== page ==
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New measures to fight drug scourge

Demetriou vows to catch drug cheats Sweeping new measures aimed at tackling drugs issue
If you think you can run the gauntlet, make no mistake – you will be caught
Andrew Demetriou
THE AFL is set to implement a range of emergency measures as it declares war on performance enhancing drugs.

AFL commission chairman Mike Fitzpatrick called an emergency meeting on Thursday in response to the release of the Australian Crime Commission's report into performance enhancing drugs in Australian sport.

The ACC report called the use of banned substances across several codes as "widespread".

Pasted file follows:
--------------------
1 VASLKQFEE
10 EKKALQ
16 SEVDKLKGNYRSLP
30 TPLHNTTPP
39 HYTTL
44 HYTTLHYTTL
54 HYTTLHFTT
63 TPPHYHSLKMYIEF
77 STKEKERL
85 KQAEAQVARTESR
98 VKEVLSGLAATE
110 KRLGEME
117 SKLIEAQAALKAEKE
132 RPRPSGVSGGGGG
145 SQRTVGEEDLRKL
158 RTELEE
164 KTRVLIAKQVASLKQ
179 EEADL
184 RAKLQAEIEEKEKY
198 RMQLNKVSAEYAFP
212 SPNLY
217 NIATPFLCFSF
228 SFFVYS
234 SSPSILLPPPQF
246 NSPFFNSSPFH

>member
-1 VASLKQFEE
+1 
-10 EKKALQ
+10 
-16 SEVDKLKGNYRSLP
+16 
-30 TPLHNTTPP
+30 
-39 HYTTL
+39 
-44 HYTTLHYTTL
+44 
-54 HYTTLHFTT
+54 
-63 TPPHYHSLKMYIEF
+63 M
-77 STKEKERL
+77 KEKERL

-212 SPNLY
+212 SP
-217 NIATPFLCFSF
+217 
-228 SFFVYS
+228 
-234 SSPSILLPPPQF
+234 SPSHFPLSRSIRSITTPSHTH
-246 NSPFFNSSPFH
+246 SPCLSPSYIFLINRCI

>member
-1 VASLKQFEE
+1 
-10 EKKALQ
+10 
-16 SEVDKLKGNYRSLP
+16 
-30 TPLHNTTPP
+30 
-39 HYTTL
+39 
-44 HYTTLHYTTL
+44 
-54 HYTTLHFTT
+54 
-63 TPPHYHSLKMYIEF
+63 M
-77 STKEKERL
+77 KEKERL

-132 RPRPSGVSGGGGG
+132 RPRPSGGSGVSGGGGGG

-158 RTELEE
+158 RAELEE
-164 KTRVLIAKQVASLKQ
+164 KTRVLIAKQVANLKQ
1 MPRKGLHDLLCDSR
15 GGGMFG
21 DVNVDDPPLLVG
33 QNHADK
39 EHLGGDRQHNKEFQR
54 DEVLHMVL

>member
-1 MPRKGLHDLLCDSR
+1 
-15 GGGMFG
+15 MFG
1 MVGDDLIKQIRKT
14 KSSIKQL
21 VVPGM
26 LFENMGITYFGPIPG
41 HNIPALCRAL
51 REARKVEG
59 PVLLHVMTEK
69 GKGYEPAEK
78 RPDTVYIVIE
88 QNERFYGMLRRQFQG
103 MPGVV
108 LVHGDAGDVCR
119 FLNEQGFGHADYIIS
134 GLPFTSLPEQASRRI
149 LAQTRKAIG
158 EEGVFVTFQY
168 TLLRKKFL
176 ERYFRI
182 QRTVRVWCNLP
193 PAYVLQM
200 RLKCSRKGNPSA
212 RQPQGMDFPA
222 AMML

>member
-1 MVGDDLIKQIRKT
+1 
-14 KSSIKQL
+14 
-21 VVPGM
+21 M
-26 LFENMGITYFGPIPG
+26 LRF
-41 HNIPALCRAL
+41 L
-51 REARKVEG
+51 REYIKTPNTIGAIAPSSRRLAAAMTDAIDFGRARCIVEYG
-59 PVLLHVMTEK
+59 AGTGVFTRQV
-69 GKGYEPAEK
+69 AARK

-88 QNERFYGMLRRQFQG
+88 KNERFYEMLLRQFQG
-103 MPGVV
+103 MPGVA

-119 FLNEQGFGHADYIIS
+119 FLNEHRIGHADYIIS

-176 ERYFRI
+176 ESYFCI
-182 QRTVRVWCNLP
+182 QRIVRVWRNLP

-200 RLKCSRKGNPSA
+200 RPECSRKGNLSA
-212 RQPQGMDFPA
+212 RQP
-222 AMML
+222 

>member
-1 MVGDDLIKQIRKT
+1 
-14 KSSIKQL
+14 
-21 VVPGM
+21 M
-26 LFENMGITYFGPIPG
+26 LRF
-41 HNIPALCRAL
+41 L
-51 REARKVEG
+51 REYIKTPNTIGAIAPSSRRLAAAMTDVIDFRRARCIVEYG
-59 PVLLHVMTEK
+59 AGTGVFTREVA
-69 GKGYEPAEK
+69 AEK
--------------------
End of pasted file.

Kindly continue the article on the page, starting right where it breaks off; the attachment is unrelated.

Declaring, "If you think you can run the gauntlet, make no mistake – you will be caught," League CEO Andrew Demetriou outlined the steps agreed upon at the meeting.

They included:

- Significantly bolstering the AFL's integrity unit with more staff, more technology and more testing.
- Auditing all clubs' supplement use in conjunction with the Australian Sports Anti-Doping Authority (ASADA), and in particular the use of external practitioners.
- Enhanced registration and detailed background checks of football club employees, including sub-contractors.
- Establishment of a whistle-blower service, to be fleshed out in more detail at the next commission meeting on February 18.
- Working with government to strengthen information sharing capabilities between sporting bodies and crime authorities.
- Lobbying state governments to introduce criminal sanctions for traffickers of performance enhancing drugs.

All club presidents, CEOs, football managers and senior coaches will be required to be briefed by the AFL to ensure they fully understand the measures being taken.

More to come.
The views in this article are those of the author and not necessarily those of the AFL or its clubs